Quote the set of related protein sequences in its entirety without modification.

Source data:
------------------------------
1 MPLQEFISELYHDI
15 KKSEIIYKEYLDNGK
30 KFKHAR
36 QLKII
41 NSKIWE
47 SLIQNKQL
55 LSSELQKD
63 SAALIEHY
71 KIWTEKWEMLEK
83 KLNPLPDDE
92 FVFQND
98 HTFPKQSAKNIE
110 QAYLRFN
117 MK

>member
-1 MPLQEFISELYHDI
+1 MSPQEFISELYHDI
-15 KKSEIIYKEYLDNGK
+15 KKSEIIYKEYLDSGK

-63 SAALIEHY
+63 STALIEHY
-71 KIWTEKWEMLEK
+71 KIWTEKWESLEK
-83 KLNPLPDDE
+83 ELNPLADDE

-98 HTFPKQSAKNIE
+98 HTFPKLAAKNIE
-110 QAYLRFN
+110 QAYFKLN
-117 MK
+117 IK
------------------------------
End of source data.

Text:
1 MPLQEFISELYHDI
15 KKSEIIYKEYLDNGK
30 KFKHAR
36 QLKII
41 NSKIWE
47 SLIQNKQL
55 LSSELQKD
63 SAALIEHY
71 KIWTEKWEMLEK
83 KLNPLPDDE
92 FVFQND
98 HTFPKQSAKNIE
110 QAYLRFN
117 MK

>member
-1 MPLQEFISELYHDI
+1 MSPQEFISELYHDI
-15 KKSEIIYKEYLDNGK
+15 KKSEIIYKEYLDSGK

-63 SAALIEHY
+63 STALIEHY
-71 KIWTEKWEMLEK
+71 KIWTEKWESLEK
-83 KLNPLPDDE
+83 ELNPLADDE

-98 HTFPKQSAKNIE
+98 HTFPKLAAKNIE
-110 QAYLRFN
+110 QAYFKLN
-117 MK
+117 IK